STORY SUMMARY: Lives, fates, and time itself lie broken in the hands of the Witness.

DISCLAIMER: All characters and organizations (with the exception of small, mostly unnamed minor characters) throughout the series are the product of Marvel.

CANONICAL NOTES: This story arc utilizes a strange combination of movieverse and comicverse and none of the above. Sorry about that.

LANGUAGE AND ACCENTS: Cajun French is courtesy of Heavenmetal (many thanks). I will attempt to reproduce accents in this story arc.

AUTHOR'S NOTE: This fic is the granddaddy of my entire fanfiction universe (with a couple of exceptions). Expect to see characters, relationships, names, and premises you recognize. Realize: it all leads somewhere you won't.

Entertaining Angels

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Story Summary: Sometimes things are not what they seem. A small urchin gives a diner girl a gift.

Canonical Notes: AU. Very AU. I still can't figure out how to label this one's spot in the timeline. Coming soon.

Author's Note: This comes from a rather twisted story arc, a little one-shot to get my feet wet. Special thanks to my accidental beta, Merr2, who made the editing possible.

It was a small diner, bright and comfortable, situated just at the edge of the French Quarter where the gentleman could be found most mornings. He sat in the back, sipping on the same black brew before breakfast: eggs over easy, two pancakes, hold the syrup. And it was the same girl that brought his eggs and poured his coffee each day, a brilliant smile beneath those dancing green eyes and the striking streaks of white in her auburn hair.

"Merci beaucoup."

"Y' welcome, m'sieu." Her long white gloves bore no comment, for she always wore them, and most assumed them part of the uniform.

The routine was comfortable. To thrive in New Orleans required home ground, and this small restaurant was home ground for many of the notables of the wealthy neighboring families, for the waifs and strays that could come in each morning and receive a slice of bread or a cup of soup, and for the young folk that liked the welcoming atmosphere.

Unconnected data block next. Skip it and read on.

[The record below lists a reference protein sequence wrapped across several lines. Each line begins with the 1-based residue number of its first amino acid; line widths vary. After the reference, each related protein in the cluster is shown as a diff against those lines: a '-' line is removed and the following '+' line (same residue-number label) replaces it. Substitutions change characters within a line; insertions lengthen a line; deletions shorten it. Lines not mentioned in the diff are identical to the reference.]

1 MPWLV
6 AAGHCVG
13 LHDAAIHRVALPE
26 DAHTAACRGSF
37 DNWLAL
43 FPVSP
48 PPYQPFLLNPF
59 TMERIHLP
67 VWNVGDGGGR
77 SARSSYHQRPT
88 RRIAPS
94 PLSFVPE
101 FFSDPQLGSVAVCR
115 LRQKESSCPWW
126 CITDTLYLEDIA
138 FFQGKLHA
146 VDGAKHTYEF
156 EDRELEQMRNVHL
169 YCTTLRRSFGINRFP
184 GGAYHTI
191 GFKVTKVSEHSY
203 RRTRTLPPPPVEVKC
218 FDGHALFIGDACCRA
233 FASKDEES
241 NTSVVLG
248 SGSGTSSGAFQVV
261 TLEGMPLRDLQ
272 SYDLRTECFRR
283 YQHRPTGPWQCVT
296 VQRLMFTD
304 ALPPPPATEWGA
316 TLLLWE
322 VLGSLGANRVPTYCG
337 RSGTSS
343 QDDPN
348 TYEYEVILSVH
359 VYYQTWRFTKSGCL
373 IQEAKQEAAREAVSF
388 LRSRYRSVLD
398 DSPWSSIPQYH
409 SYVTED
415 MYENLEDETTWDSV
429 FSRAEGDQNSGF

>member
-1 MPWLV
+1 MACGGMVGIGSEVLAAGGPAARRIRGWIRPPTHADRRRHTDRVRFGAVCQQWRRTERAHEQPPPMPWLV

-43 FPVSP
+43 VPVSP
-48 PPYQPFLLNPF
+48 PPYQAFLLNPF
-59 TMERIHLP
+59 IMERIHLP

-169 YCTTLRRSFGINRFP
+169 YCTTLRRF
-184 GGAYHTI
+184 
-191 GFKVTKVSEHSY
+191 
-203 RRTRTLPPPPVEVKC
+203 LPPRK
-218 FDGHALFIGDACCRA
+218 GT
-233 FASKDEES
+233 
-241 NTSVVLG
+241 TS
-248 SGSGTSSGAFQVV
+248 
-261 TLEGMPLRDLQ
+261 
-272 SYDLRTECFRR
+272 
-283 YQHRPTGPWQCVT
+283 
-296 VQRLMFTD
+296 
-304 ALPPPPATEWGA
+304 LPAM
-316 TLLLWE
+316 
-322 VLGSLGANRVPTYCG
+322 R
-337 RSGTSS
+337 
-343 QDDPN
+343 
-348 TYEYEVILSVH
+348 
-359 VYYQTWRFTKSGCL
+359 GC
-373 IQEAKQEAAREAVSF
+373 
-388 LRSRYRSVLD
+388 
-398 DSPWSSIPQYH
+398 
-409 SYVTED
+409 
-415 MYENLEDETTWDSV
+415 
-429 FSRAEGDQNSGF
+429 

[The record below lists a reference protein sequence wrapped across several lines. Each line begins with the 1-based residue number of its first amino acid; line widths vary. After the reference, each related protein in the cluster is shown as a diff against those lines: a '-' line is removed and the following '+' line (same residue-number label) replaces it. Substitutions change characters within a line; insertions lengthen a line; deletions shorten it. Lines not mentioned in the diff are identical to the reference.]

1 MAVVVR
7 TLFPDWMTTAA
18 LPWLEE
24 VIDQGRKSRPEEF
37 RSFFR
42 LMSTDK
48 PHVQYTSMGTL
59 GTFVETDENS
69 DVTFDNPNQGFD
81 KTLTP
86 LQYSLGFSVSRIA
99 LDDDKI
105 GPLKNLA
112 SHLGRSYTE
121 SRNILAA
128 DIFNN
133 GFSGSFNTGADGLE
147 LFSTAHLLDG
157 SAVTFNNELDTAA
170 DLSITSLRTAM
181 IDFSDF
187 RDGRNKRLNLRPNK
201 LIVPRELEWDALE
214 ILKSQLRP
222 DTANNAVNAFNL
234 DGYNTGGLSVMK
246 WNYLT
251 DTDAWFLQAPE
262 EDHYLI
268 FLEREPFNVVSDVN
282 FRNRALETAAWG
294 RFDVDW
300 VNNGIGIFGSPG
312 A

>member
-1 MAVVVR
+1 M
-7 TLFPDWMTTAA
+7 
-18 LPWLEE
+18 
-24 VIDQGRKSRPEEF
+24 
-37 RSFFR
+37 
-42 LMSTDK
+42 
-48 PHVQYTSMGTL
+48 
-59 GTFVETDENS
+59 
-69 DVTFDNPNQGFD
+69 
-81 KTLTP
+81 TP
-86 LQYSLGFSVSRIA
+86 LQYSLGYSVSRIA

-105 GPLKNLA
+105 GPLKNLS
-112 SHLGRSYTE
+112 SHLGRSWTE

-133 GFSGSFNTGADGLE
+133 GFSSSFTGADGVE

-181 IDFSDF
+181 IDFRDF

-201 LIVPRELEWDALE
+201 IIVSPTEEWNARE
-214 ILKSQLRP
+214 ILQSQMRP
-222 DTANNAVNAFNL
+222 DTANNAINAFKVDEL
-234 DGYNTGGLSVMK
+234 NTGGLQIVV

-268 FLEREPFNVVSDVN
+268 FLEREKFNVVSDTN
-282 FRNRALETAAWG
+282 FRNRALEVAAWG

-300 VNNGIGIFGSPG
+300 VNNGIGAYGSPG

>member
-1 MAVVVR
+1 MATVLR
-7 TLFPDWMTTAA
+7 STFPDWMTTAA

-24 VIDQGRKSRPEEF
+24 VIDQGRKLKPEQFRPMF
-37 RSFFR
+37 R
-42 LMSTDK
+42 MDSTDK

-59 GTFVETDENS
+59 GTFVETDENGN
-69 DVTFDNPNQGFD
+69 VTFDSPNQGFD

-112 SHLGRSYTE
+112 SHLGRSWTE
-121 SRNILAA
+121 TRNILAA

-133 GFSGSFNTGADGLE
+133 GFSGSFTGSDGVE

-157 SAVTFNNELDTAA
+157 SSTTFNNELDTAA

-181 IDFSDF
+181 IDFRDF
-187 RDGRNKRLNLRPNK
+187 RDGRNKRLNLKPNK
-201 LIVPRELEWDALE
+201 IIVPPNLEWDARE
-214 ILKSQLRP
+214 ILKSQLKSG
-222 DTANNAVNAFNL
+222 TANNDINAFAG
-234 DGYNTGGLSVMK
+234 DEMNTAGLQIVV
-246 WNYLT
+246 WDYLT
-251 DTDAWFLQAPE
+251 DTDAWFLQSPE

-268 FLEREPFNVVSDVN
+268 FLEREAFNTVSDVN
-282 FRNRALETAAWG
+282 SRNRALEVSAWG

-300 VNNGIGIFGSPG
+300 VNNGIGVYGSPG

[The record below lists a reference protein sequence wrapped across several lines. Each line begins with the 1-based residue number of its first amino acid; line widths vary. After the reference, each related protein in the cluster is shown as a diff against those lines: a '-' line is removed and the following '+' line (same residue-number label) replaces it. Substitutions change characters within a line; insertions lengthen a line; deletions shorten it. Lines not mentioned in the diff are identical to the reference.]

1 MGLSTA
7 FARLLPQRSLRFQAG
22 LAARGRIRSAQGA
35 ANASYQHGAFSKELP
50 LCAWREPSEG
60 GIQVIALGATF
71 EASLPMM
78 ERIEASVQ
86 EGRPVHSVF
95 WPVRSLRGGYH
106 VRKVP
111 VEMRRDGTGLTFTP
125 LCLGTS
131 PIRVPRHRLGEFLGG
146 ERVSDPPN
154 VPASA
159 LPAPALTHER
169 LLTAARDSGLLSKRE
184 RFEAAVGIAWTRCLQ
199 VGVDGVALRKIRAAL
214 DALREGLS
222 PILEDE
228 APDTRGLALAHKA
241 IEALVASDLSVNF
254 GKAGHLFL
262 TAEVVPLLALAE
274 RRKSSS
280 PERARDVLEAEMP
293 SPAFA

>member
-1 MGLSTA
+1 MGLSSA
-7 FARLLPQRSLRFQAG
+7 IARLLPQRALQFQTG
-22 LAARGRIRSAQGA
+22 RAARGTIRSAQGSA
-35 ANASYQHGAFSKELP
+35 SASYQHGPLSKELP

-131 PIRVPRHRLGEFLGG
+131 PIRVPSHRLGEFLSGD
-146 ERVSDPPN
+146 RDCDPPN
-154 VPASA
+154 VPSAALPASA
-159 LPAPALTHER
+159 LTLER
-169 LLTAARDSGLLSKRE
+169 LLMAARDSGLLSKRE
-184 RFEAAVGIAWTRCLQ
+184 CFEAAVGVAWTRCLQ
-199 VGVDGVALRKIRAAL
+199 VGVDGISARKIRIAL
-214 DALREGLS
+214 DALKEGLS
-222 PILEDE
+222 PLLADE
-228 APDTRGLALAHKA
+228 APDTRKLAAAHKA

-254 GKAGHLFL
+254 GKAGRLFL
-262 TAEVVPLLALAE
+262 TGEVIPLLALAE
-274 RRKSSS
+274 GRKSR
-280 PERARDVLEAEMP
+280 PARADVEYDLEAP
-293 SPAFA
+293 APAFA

One such waif entered through the front door, his fingers poking through his torn gloves to leave prints on the glass and set the bell to tinkling wildly. A mop of auburn hair fell into the boy's face, hiding the thin, sharp angles and obscuring his eyes. It could not hide his grin.

"Mais, look at dat smilin' face," the girl said sunnily, sliding hands to hips. "I'd almos' t'ink y' were trouble."

She was always a pleasant part of the scenery—'Rose' her nametag said—and she always had a soft spot for the particular urchin that now sidled into across the tiled floor, hands behind his back with a sheepish expression on his face. She talked bayou, and rumor had it she had a small house down there, but no one had gotten past rumor with her.

"Got somet'in' for y'," the little boy said, eyes on the floor and his scruffy, worn shoes.

"For me?" Rose placed her hand over her heart. "Now, Remy, y' goin' t' be makin' me feel all special."

He squirmed a little at her response, but he peeked up at her, shy, lovestruck smile plastered across his face. There was a crush if anyone had ever seen one. He nodded and reached forward with dirty hands to offer a pair of rich brown leather gloves. It was quite doubtful whether he had paid for them with his own money—five-fingered discounts were not uncommon among the small fry that came through, but one could never tell with the hard-working altruism of street kids that received a little love.

Rose's face grew serious. She knelt down to the little boy's height.

The gentleman watched with interest from his table.

She whispered, "Thank you," and accepted the gloves, then handed him a slice of bread, equally solemn, and gave him a kiss atop his scruffy head. "Now off wit' y'." And she shooed him out the door.

For a long moment, she stood there, slumped against the counter, a slight frown at the edge of her mouth. Perhaps, she wanted to cry. Perhaps, she did not.

The gentleman waved for the bill and she straightened and spun on her heel to get it.

"Nice o' de p'tite," Jean-Luc said.

"Yes." She was smiling again. "Y' have a lovely day, M'sieu LeBeau."

"And you the same."